A more detailed analysis can be found in “Analysis of the Geopolitical Landscape for the 2020 North Carolina Congressional Districts.

The details of the distributions are given in the accompanying
document “Methods used to Analyze 2020 North Carolina State Congressional Redistricting Landscape.”

County Clustering: Looking towards the 2020 Census


The decennial redistricting cycle is an important moment in our democracy. Drawing districts can have a dramatic effect on how our elections are interpreted and the people’s ability to hold their representatives accountable.

Today, roughly 1 month before the 2020 Census is release, we and 3 other North Carolinians are releasing an analysis around the coming 2020 Census and how it will affect the county clusters used to draw the legislative districts for the N.C. State Legislature.

The study can be found HERE

For more information on what county clusters are and how they affect districting, see here and here.

We do not intend our analysis to have much predictive value.  A main takeaway from the study is that the clusters are very sensitive to fluctuations in the county populations; the official county populations will not be released until mid-august.  Nonetheless, it is clear that the current county clusters will change in the coming redistricting cycle and that there will likely be multiple options for which clusters we implement. We hope that our note will inform public discussion around this process.

Quoting from the study, the main takeaways are:

    1. We expect that county clusters based on the 2020 Census population will be very different from those used in the last decade.
    2. There is significant variation in the county clusters across the different population estimates for 2020. Hence, caution should be exercised when drawing conclusions from the specifics of the maps we have included. We note the few clusters which seem to be stable across the population estimates.
    3. Using the 2010 population figures we found 2 possible clusterings for the N.C. Senate. The number of clusterings for the 2020 population estimates ranged from 12 to 33.
    4. Using the 2010 population figures we found 4 possible clusterings for the N.C. House. The number of clusterings for the 2020 population estimates ranged from 2  to 16.

Some members of the study team will be releasing further commentary on what we have seen here during the coming month.  We expect to release a similar discussion once the official 2020 Census population figures are released.  Please watch this site and the following venues for further commentary:

Jonathan Mattingly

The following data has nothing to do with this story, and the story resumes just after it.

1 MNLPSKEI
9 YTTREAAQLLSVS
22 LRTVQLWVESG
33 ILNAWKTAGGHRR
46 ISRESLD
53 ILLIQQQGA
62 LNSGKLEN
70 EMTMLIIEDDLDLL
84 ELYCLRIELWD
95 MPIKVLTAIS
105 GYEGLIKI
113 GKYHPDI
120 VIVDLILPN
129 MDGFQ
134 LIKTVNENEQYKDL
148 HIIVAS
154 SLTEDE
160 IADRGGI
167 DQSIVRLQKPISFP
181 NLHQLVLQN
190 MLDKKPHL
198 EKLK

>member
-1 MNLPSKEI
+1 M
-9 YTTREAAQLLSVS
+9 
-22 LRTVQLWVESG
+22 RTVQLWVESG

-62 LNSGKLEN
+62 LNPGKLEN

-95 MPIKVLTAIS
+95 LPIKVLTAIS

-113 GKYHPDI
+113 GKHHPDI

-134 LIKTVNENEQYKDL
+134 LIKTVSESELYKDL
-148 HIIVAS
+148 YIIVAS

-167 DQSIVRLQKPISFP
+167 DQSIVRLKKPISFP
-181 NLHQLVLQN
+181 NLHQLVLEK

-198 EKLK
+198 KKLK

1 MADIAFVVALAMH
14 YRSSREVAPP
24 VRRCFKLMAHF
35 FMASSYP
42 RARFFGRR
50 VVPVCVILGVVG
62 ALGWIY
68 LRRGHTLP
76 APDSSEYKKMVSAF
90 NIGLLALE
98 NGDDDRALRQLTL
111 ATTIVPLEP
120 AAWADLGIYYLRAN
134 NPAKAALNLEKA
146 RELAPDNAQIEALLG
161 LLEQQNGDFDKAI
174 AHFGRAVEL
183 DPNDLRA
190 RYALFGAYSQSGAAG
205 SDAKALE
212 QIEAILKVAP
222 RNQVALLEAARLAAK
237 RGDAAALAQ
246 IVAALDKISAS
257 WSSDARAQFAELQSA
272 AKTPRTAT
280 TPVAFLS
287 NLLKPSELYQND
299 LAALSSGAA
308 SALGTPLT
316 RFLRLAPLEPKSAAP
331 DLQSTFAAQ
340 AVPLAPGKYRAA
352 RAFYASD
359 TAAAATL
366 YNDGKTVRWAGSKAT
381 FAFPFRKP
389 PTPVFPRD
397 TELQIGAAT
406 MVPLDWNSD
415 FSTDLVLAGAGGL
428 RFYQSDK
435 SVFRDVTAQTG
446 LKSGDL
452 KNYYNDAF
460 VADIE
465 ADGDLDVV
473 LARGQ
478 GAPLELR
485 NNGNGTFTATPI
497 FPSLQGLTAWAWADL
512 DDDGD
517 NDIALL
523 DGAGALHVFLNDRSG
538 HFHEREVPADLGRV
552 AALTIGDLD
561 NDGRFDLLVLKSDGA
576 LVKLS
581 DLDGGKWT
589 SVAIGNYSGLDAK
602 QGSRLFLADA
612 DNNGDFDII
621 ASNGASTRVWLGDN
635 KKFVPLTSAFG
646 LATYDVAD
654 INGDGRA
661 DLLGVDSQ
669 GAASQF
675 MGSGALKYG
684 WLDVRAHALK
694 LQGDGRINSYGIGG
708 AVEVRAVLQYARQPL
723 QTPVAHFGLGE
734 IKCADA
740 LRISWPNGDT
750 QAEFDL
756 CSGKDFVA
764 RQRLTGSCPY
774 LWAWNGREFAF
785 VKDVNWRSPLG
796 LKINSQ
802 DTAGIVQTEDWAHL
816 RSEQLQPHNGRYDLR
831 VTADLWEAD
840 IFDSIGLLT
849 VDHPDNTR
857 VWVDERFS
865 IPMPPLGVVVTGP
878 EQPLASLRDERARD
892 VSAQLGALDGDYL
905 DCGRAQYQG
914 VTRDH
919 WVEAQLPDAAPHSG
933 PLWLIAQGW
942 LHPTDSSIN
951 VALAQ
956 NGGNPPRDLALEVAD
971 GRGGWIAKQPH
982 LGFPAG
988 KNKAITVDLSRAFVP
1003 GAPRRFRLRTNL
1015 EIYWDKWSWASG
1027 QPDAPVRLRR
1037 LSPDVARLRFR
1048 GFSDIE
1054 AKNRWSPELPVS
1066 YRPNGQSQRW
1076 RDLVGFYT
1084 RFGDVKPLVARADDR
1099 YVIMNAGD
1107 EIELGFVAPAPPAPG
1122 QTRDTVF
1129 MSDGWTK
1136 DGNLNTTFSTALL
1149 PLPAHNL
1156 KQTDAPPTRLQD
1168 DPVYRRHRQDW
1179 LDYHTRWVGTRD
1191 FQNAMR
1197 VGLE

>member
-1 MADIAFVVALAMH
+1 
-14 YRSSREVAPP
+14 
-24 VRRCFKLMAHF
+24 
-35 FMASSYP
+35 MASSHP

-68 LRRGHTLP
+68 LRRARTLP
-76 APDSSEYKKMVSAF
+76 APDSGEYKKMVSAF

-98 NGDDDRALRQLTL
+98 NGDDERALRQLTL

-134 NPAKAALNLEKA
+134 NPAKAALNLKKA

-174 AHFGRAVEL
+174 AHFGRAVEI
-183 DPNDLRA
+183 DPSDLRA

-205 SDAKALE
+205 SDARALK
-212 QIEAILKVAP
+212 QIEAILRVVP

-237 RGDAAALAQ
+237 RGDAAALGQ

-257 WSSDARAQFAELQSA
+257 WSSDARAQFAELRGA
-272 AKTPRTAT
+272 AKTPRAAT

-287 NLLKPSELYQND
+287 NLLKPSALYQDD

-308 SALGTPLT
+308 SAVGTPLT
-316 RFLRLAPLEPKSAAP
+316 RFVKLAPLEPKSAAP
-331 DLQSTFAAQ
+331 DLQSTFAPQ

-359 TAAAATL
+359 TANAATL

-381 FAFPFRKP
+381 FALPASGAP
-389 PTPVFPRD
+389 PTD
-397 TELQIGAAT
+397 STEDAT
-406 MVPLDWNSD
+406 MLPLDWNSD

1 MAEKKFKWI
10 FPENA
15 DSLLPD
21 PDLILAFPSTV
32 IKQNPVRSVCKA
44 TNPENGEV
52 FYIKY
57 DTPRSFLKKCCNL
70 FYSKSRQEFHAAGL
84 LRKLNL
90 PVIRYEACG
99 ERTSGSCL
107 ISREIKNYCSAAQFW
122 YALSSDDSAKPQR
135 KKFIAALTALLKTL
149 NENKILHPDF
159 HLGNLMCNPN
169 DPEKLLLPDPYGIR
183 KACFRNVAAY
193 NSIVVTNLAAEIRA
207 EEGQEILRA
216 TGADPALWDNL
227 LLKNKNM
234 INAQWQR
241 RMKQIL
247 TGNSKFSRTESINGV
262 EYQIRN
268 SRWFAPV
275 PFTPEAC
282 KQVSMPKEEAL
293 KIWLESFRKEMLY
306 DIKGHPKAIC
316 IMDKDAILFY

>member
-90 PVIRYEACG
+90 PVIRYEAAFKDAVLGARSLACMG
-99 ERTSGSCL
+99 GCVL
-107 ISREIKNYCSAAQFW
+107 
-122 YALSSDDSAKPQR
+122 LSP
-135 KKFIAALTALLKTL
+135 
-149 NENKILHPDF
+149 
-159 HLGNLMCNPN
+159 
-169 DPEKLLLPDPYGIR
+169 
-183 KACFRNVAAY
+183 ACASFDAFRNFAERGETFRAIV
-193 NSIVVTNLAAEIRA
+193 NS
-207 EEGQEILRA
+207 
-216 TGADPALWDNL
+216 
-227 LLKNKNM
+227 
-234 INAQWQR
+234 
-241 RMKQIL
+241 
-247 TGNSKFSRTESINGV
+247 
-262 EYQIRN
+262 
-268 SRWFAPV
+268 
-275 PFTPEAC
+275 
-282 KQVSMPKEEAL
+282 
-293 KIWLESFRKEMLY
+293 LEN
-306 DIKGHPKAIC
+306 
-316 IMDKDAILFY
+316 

Gregory Herschlag

Guidance on the Ensemble Method for Analysing Redistricting Plans

[TLDR : See this PDF for guidance:  Ensemble Method Guidance ]

As the country gears up for the next redistricting cycle we have attempted to collect our thoughts and guidance on using the ensemble method to critique a particular redistricting plan. This summarizes our current thinking stretching back to 2013-2014 as one of the originators of the Ensemble Method; it reflects our experience gained through providing expert guidance, including live testimony, to the court in a number of cases.

The document begins with the following summary:

The ensemble of maps translates the specific redistricting design criteria into an understanding of what a redistricting plan should look like if the specified criteria are followed without ulterior motive. The criteria are formalized in a distribution on redistricting plans from which a sufficiently rich ensemble is drawn to capture the properties of the distribution. If the criteria are non-partisan then the ensemble gives a non-partisan normative collection against which other plans can be compared for their partisan and non-partisan properties.

The rest of the text can be found in this PDF document: Ensemble Method Guidance.

Court Chooses to Stick with Relatively Unresponsive Maps

Today the state court chose to accept the Remedial Map which the legislature produced in response to the maps we have been using since 2016 being declared an illegal gerrymander in Harper v. Lewis.

Sadly this new map still has districts containing an abnormally large number of Democrats and others with comparably few. The result is a map which elects the same number of Democrats and Republicans over an abnormally large range of partisan election outcomes.

My analysis shows that the Remedial Map was much less sensitive to swings in the partisan vote fractions than the vast majority of the maps in the ensemble. The plots below, where the Remedial Plan is labeled HB 1029,  show that under a uniform swing analysis the nonpartisan maps in the ensemble often produce 6 and sometimes 7 Democratic seats in election environments when the Democrats perform well (a statewide vote fraction in the low 50%) for many sets of votes, while the 2019 Remedial Map reliably produces 5 Democratic seats in most instances. Each of the different plots uses a different set of historical votes (Labels: USS16- US Senate 2016, AG16 – Attorney General 2016, USH16 – US House 2016, GOV16 – Governor 2016).

The important feature is the atypically large jump between the 6th and 5th most Democratic district. This is the same “signature of gerrymandering” jump which we saw in Common Cause v. Rucho.  It makes the maps much less responsive to the  votes cast. They produce the same results over a large number of election scenarios.

The fact that the court felt it did not have time to investigate this fully shows how the judicial pathway of preventing gerrymandering is limited. We need legislative reform. It seems the only way to ensure that the maps used in elections are responsive to shifts in the political sentiment of the electorate.

More details can be found in the report I submitted to the court which can be found here: Mattingly Nov. 26 Declaration.

Jonathan Mattingly

Quantifying Gerrymandering in North Carolina – Revisited